Stimulus Fund Candidates: Navy Yard, Subway Stations, I-95 Paving

In this week’s print edition, we wrote about the potential effects of federal stimulus dollars on New York’s infrastructure, noting that a requirement that the money be spent quickly mostly wipes away any dreams local officials had of ambitious Washington-funded expansions.

In order to show elected officials and the federal government that stimulus dollars could indeed go out to bid within a few months, the city and state have created lists and examples of projects that could qualify for such money.

For the most part, the lists—which officials stressed are not prioritized and simply show projects that could be candidates for funds—focus on renovations and repairs, offering projects that are prepared but under-funded or otherwise ready to go. (Examples of potential state-led transportation projects that include M.T.A. ones are here, higher education projects here, and housing projects here. The city did not provide any specific lists, but gave project examples in a letter to elected officials here.)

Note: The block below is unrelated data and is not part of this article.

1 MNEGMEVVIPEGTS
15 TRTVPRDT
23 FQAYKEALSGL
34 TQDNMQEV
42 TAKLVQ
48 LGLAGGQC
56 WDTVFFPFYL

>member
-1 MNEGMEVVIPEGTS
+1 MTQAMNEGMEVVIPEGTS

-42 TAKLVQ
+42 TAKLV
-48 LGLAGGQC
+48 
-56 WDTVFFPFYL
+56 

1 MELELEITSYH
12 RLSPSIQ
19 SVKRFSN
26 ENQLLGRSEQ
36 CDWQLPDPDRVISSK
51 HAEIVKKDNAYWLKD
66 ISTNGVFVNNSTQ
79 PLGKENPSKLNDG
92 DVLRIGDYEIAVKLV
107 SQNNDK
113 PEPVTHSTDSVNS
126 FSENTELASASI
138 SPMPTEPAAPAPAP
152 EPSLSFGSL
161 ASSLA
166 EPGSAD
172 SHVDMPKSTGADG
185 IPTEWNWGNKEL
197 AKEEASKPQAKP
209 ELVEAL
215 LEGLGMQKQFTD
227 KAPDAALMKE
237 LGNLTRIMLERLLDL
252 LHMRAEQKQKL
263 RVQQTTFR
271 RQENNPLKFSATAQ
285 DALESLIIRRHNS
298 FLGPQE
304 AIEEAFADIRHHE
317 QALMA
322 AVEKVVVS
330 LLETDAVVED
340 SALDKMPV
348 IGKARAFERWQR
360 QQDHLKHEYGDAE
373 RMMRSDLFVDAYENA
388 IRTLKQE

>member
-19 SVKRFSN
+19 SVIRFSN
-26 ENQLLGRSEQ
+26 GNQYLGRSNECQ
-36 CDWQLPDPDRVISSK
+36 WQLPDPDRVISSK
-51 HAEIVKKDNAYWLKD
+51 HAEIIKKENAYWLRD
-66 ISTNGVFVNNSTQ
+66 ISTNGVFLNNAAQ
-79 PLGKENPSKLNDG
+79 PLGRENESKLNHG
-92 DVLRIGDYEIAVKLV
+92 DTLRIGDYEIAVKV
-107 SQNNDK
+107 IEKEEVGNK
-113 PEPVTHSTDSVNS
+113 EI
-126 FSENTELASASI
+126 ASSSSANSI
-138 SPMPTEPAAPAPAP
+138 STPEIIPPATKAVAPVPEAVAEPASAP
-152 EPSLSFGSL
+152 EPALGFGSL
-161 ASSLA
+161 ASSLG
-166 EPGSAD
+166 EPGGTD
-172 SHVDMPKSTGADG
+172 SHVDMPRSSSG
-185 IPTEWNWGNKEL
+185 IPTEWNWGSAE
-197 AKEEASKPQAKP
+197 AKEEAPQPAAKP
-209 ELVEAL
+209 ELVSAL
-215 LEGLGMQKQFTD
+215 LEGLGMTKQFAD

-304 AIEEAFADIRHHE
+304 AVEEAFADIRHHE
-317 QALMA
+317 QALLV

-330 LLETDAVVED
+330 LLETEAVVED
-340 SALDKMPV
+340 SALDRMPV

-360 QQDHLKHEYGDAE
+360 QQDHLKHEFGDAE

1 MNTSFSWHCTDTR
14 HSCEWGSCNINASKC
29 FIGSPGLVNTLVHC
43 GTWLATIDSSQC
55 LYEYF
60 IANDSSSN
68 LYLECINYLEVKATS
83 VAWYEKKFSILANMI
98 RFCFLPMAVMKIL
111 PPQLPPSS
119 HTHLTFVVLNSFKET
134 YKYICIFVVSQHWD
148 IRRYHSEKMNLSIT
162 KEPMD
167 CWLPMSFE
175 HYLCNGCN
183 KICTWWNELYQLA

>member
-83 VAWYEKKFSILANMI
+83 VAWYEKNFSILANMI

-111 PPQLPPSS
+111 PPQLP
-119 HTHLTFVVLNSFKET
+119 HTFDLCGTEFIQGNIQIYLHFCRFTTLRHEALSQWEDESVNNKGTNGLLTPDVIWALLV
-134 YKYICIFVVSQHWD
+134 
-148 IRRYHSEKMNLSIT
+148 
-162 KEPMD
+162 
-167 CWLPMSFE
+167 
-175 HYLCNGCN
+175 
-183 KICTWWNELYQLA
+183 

Some examples of projects:

  • $12.5 million for an $18 million paving job for the I-95 bridge over the Byram River in Westchester County
  • $200 million for the Fulton Street Transit Center, which the state now lists as a $1.37 billion job (up from $1.15 billion at last public estimate)
  • $290 million for rehabilitation of 10 New York City Transit elevated subway stations
  • $54 million for reconstruction and renovation jobs at City College’s main Shepard Hall building.
  • $20 million for water and sewer infrastructure in the Brooklyn Navy Yard

Based on the House Democratic stimulus bill being debated now in Congress, New York would automatically receive, based on formulas, a few billion for various types of infrastructure projects. Transit in the state would get about $857 million, much of which would go to the M.T.A., and potentially more could go to the agency under other transportation funding streams. (Minutes ago, the House just voted to increase the amount of funding for transit by a third, which presumably would change the New York funding level proportionally). About $1.35 billion would go to road and highway projects in the state, based on the federal formulas.